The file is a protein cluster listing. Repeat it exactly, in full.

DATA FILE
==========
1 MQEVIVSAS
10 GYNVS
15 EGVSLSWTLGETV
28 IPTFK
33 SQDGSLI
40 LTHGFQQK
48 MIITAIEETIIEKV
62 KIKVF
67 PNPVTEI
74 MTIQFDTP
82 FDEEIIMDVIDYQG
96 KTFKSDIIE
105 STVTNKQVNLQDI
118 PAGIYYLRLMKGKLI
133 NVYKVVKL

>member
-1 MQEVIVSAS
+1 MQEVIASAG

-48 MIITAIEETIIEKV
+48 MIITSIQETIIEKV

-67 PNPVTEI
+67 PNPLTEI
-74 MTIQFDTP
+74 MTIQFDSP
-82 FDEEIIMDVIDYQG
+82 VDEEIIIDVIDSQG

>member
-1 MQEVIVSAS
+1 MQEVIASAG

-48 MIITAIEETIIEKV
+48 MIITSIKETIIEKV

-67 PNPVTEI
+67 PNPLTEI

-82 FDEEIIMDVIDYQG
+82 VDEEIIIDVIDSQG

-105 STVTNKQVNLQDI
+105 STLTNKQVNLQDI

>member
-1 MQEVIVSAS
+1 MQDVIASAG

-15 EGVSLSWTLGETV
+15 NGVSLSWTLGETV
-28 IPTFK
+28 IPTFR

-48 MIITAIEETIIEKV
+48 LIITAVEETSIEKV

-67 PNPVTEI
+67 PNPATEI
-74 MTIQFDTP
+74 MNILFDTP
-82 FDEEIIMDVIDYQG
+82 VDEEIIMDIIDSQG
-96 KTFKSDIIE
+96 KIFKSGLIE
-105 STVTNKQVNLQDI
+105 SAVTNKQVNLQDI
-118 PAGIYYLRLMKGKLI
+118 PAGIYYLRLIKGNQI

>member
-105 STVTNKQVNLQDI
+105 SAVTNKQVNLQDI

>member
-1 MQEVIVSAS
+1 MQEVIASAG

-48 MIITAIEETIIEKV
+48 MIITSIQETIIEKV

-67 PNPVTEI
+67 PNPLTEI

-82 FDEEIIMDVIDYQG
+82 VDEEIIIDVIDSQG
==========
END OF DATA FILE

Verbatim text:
1 MQEVIVSAS
10 GYNVS
15 EGVSLSWTLGETV
28 IPTFK
33 SQDGSLI
40 LTHGFQQK
48 MIITAIEETIIEKV
62 KIKVF
67 PNPVTEI
74 MTIQFDTP
82 FDEEIIMDVIDYQG
96 KTFKSDIIE
105 STVTNKQVNLQDI
118 PAGIYYLRLMKGKLI
133 NVYKVVKL

>member
-1 MQEVIVSAS
+1 MQEVIASAG

-48 MIITAIEETIIEKV
+48 MIITSIQETIIEKV

-67 PNPVTEI
+67 PNPLTEI
-74 MTIQFDTP
+74 MTIQFDSP
-82 FDEEIIMDVIDYQG
+82 VDEEIIIDVIDSQG

>member
-1 MQEVIVSAS
+1 MQEVIASAG

-48 MIITAIEETIIEKV
+48 MIITSIKETIIEKV

-67 PNPVTEI
+67 PNPLTEI

-82 FDEEIIMDVIDYQG
+82 VDEEIIIDVIDSQG

-105 STVTNKQVNLQDI
+105 STLTNKQVNLQDI

>member
-1 MQEVIVSAS
+1 MQDVIASAG

-15 EGVSLSWTLGETV
+15 NGVSLSWTLGETV
-28 IPTFK
+28 IPTFR

-48 MIITAIEETIIEKV
+48 LIITAVEETSIEKV

-67 PNPVTEI
+67 PNPATEI
-74 MTIQFDTP
+74 MNILFDTP
-82 FDEEIIMDVIDYQG
+82 VDEEIIMDIIDSQG
-96 KTFKSDIIE
+96 KIFKSGLIE
-105 STVTNKQVNLQDI
+105 SAVTNKQVNLQDI
-118 PAGIYYLRLMKGKLI
+118 PAGIYYLRLIKGNQI

>member
-105 STVTNKQVNLQDI
+105 SAVTNKQVNLQDI

>member
-1 MQEVIVSAS
+1 MQEVIASAG

-48 MIITAIEETIIEKV
+48 MIITSIQETIIEKV

-67 PNPVTEI
+67 PNPLTEI

-82 FDEEIIMDVIDYQG
+82 VDEEIIIDVIDSQG